There was also a bizarre twist to the Willie character. Dude is a creep. No doubt about it. you know it the second you meet the guy. There’s one scene where it becomes apparent he’s going to rape someone. Creepy, right? Well that wasn’t enough. They had to add this element where apparently the guy is a furry.

I wanted to like this movie. I really wanted to like this movie. I didn’t though and I was disappointed that I didn’t. I wanted to like this movie, I was ready to like this movie, but the amateur performances and some of the bizarre pacing and scenes just took me out of it.

Rating: Thumbs down.

This movie review was written for your reading pleasure on February 20, 2015.

What She said:


Joe is the perfect movie, if you're looking for an inferior version of the film Mud. Starring Nicolas Cage as the title character, the work attempts to engage viewers with a story about struggle and family. However, the underdeveloped characters and generally poor writing doom this movie from it outset.


Joe is just a fella trying to get by in this crazy, messed up world. He runs a company (if you can call it that) that helps loggers and builders skirt state environmental laws by poisoning trees slowly so that they will need to be cut down and can be replaced with a more desirable species of trees. His workers are generally ex-cons or illegals who are unable to gain employment through more traditional means. He picks them up at a local convenience store each day and pays them a flat rate for their service. Although the work conditions are not ideal, Joe's workers seem extremely loyal to him.

A drifter boy named Gary (Tye Sheridan) and his family roll into town and Gary tries to get work with Joe. Gary seems like a pretty decent teenaged kid, although his father is extremely abusive and an alcoholic. Joe is impressed by Gary's work ethic, but his father is such a violent slacker that he winds up getting them both fired. Gary really is the man of his family, and begs Joe to take just him back as a worker. He needs the money to support his sister, who seems to have some psychological problems and is a mute. Joe feels sorry for Gary, and ends up taking him under his wing, serving as a sort of father figure.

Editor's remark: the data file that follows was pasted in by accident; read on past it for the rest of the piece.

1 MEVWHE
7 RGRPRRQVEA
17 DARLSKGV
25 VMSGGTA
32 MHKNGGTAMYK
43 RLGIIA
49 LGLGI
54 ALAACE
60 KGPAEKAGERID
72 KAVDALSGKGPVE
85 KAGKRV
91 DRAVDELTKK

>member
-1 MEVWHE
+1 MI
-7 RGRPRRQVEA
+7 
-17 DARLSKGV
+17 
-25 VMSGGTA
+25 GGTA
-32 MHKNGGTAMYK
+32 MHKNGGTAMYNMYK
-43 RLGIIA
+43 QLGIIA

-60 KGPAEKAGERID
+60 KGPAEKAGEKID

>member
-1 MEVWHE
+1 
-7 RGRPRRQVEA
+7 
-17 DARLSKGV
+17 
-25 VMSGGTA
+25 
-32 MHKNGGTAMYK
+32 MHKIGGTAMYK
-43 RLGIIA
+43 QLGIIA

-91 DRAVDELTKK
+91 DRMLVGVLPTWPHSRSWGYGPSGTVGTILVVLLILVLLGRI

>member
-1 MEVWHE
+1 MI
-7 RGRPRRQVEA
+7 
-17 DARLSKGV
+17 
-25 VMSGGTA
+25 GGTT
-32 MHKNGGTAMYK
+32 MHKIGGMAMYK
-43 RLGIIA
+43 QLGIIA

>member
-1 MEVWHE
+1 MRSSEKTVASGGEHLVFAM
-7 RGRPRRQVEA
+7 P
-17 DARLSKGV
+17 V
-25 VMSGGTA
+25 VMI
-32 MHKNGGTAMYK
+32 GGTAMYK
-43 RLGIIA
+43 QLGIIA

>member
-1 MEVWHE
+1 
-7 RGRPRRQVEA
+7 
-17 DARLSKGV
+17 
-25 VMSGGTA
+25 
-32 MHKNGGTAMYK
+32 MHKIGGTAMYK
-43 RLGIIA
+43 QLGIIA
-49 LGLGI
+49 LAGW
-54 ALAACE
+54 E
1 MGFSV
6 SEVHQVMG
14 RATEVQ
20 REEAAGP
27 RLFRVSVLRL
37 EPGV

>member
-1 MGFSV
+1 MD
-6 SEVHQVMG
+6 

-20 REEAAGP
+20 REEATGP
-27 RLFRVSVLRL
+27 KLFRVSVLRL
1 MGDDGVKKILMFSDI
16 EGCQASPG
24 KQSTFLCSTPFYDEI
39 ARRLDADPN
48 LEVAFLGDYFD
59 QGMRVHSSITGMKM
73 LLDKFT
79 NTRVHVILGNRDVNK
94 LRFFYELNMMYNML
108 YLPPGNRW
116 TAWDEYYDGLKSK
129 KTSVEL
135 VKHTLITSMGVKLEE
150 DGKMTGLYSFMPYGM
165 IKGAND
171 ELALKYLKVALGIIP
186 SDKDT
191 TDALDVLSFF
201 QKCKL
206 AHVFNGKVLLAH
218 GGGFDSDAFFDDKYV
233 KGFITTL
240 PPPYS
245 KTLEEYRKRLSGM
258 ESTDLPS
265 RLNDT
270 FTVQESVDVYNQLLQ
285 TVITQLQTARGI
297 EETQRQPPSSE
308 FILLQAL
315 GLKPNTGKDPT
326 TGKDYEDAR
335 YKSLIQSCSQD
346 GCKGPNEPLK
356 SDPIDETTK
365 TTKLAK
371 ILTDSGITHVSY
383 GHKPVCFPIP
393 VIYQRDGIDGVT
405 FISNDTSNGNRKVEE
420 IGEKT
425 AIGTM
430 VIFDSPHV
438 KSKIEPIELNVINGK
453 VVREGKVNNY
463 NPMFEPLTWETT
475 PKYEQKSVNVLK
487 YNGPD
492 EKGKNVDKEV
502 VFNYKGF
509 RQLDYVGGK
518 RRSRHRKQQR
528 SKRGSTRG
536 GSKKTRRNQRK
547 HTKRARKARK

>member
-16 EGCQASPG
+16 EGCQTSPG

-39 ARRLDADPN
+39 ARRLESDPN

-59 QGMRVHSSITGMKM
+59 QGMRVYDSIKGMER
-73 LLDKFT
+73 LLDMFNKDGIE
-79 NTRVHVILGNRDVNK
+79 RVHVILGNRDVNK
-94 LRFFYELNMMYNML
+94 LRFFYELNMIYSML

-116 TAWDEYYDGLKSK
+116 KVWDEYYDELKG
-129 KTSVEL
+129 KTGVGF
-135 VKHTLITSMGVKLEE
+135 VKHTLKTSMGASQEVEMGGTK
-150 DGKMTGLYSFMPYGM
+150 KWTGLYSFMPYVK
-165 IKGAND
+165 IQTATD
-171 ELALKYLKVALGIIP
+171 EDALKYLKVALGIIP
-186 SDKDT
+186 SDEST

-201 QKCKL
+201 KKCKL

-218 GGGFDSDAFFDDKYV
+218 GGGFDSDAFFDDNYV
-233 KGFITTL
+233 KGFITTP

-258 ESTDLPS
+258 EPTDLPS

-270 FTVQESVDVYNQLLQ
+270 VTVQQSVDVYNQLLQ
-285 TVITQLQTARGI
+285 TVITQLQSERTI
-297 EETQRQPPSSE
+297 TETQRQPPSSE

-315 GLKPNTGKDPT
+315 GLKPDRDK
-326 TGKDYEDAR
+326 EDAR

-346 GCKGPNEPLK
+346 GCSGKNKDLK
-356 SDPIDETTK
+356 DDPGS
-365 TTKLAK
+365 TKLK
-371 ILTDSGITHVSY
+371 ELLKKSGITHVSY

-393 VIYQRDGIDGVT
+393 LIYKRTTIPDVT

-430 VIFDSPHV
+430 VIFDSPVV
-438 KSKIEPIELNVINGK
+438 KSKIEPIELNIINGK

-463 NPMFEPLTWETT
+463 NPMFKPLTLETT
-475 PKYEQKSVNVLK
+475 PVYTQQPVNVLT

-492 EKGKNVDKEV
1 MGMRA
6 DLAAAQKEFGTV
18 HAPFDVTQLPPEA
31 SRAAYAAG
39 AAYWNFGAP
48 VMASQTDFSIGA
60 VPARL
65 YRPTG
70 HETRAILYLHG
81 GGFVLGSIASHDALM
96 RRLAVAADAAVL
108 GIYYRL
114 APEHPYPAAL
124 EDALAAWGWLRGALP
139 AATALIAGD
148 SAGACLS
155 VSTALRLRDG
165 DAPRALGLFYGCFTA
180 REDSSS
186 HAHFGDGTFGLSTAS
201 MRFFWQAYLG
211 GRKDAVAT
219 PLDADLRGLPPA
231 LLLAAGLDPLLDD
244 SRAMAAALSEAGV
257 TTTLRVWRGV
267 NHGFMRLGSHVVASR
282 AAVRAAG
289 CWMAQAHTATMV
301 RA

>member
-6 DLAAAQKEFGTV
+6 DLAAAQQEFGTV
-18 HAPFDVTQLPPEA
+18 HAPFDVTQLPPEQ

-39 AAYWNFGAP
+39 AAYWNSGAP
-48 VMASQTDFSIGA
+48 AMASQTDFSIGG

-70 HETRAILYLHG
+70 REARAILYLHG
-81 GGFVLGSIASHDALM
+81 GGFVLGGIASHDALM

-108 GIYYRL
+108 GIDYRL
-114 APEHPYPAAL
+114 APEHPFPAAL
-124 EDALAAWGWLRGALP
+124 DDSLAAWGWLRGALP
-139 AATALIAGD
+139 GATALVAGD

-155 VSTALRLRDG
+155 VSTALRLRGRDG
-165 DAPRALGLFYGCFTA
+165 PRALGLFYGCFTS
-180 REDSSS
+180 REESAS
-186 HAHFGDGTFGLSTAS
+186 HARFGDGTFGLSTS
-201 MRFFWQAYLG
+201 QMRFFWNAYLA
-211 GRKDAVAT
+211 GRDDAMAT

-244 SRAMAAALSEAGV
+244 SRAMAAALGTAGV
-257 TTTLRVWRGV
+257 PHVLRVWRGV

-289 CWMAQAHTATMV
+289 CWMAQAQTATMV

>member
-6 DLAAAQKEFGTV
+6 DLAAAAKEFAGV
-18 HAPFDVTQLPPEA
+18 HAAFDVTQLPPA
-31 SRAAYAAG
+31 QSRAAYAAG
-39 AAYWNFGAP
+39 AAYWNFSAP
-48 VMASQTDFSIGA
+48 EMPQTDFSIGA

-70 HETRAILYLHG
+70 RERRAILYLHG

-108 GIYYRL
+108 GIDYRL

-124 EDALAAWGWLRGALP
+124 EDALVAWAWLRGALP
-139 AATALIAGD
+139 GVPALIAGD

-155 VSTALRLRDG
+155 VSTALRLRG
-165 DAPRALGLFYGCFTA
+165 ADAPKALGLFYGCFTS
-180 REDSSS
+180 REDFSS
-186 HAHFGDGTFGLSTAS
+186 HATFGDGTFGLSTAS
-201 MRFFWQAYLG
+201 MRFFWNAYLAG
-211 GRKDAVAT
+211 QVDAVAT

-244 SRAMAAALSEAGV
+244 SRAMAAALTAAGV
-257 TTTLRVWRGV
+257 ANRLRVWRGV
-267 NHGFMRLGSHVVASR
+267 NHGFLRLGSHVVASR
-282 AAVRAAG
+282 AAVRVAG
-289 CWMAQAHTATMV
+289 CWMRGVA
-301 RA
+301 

Things all sound well and good, but Joe has his own dark past that he's been trying to escape. Like Gary's father, he struggles with alcohol, and the drink brings out an unruly temper. Joe is doing great things for Gary by taking him in and helping him detach from his leech of a father. However, this causes problems with Gary's father that end up fueling the reemergence Joe's old bad habits. As the situation improves for Gary, things fall apart for Joe and he spirals into his ultimate downfall.


So, my synopsis of this movie is actually way better than the movie itself. It makes sense when put down in words, but the way this film plays out on screen is a bit of a mess. The backstory of each character is not fully explained, the pacing is inconsistent, and scenes seem to jump all over the place in a way that makes the overall flow hard to follow.

If there's one plus with this film, it's that Nicolas Cage for once actually put in a decent performance. It's a shame he didn't have more to work with because you can tell that he was really trying his best. Sheridan also isn't too bad; however, this movie just is not as good as the similarly plotted Mud, which he also stars in. I think he's found his genre niche, but this film was not the best platform for this young actor to shine through.

The composition of the film was so-so, and I think that poor direction may have contributed significantly to it's failures. It feels choppy and awkward at times. There are moments where it's difficult to understand what characters are saying, and it's fuzzy how the smaller scenes really fit into the bigger picture of the film's story.

Fortunately for us, Joe was free on Netflix. Either way, I would not recommend it, but at least I don't feel completely ripped off.

Thumbs down.